Consignment and used clothing stores are an incentive to clean out your kids’ closets. Bring in their outgrown clothes and shoes and you could receive cash or in-store credits.
Another option: Organize your own kids clothing swap. Invite a dozen friends with kids of similar ages. Ask each to bring 10 to 12 clean, good-condition clothing items for trading. Everything gets laid out by size; when it ends, you go home with a dozen new-to-you items — all at no cost.
Many schools and community groups organize back-to-school clothing swaps.
—Play it again: It’s not just clothes that can be bought secondhand. If your kid is enthused about signing up for band or orchestra or trying softball or golf for the first time, don’t rush out to buy an expensive cello or baseball bat.
Classified ads, Craigslist and Amazon.com, for instance, are good sources of used musical instruments and sports equipment. Before you commit to a pricey new instrument or sport that your kid might end up hating, consider buying it “almost-new.”
—Shop the sales: Even if stores are showing sweaters and other cold-weather wear, stock up now on end-of-season sales for shorts, tops and other summery clothes that can be worn into October. By then, all the autumn apparel that popped up in August will be headed for the clearance racks.
Spread out your school shopping over the next nine months, so kids don’t outgrow everything and you’re not forking out too much all at once.
—Coupons and comparisons: Whether they want the newest Nikes or the hottest cellphone, back-to-school shopping is a perfect chance to teach kids how to comparison shop, say finance experts.
Have them look up prices from three different outlets as a comparison. Especially with electronics, show them how to look at terms, fees, monthly charges, etc., that go beyond the initial price tag for that cellphone or laptop.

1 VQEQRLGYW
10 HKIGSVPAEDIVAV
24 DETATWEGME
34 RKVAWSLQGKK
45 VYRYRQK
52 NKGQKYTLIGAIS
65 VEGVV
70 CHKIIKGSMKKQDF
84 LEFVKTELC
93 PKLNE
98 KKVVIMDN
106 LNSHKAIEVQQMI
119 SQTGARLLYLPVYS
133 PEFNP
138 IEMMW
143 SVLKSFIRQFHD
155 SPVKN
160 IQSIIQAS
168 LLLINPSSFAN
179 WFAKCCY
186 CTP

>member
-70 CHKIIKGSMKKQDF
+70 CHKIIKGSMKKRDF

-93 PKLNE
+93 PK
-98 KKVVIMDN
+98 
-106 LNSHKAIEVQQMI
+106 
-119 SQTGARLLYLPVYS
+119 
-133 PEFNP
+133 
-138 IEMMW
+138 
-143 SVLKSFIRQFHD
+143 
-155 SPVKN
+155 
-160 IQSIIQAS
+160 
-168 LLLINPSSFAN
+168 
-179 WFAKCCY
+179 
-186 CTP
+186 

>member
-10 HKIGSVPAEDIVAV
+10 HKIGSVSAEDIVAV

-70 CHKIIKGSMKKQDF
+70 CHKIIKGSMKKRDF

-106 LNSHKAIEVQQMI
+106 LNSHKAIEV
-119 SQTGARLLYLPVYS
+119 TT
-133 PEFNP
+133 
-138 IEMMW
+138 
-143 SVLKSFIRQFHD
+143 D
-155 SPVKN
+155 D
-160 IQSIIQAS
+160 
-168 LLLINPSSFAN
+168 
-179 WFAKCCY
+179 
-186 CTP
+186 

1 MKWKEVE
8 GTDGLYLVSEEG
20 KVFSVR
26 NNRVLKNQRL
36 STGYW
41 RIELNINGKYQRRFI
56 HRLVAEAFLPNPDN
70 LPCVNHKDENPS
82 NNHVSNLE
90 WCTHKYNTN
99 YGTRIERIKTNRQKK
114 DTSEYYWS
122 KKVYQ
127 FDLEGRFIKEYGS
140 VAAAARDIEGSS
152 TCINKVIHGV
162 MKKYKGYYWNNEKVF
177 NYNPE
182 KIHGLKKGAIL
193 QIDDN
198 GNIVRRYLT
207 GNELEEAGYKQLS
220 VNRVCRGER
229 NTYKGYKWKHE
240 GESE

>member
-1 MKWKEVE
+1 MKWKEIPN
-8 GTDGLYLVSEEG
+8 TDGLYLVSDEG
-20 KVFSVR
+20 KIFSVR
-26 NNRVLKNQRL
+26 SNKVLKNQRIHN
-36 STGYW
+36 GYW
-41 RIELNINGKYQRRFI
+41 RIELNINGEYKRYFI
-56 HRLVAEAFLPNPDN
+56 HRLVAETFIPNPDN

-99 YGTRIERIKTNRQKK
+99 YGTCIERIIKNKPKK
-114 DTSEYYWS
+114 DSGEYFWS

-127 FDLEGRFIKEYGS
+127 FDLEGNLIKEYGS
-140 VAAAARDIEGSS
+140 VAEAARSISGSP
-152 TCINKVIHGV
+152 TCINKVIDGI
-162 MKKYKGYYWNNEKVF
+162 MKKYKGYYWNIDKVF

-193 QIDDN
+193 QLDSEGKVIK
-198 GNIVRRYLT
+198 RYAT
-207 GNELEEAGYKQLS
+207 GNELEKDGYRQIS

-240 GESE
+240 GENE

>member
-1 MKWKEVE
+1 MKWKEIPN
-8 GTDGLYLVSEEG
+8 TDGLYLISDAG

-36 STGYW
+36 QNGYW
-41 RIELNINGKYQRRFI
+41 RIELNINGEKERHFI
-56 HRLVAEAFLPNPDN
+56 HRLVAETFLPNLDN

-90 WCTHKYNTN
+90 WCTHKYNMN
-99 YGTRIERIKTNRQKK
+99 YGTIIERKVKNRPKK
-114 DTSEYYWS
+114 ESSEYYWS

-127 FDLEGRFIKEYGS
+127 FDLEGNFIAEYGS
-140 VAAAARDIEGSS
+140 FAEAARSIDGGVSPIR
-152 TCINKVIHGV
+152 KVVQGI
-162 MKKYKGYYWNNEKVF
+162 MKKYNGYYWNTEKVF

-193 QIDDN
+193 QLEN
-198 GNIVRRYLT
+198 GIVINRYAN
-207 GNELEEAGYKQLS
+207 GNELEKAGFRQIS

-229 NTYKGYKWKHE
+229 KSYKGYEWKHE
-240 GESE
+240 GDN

—Packin’ a lunch: Farley, who blogs on thrifty family life, says her 8-year-old son, James, always totes his own lunch, with things she knows he’ll eat, like peanut butter and crackers and a piece of fruit. What he doesn’t eat, however, is required to come home. “If he only takes a bite out of an apple, I’ll carve up the rest and put it into an apple crisp for dinner,” she said.
Every week, she makes a pan of six-ingredient granola bars, which the whole family eats. “They’re bigger, more nutritious and a fraction of the price (of store-bought bars),” said Farley, who has posted the recipe on her blog.
BY THE NUMBERS:
In an annual survey of U.S. families with K-12 children, most parents said they’re being cautious about back-to-school spending this year.
—80.5: Percentage of parents who say economic conditions will change their back-to-school shopping in some way.
—$634.78: Total amount the average family will spend on school clothes, shoes, supplies and electronics, down about 8.5 percent from 2012. Of that, families will spend $114.39 on shoes and $90.49 on school supplies.
—59.6: Percentage of parents who say their children influence at least half of their back-to-school purchases.
—36.6: Percentage of parents who will cut costs by doing more comparative shopping online.
—$30.13: Average amount of their own money that teens will chip in on small, extra school items.
SOURCE: National Retail Federation, July 2013 survey of 5,635 adults